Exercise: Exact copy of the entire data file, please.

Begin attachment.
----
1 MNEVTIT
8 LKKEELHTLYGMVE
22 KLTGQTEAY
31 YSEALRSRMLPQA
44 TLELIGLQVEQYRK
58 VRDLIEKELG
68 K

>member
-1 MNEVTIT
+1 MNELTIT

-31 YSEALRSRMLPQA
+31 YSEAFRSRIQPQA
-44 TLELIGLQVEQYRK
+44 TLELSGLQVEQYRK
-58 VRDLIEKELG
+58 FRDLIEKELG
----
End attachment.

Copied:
1 MNEVTIT
8 LKKEELHTLYGMVE
22 KLTGQTEAY
31 YSEALRSRMLPQA
44 TLELIGLQVEQYRK
58 VRDLIEKELG
68 K

>member
-1 MNEVTIT
+1 MNELTIT

-31 YSEALRSRMLPQA
+31 YSEAFRSRIQPQA
-44 TLELIGLQVEQYRK
+44 TLELSGLQVEQYRK
-58 VRDLIEKELG
+58 FRDLIEKELG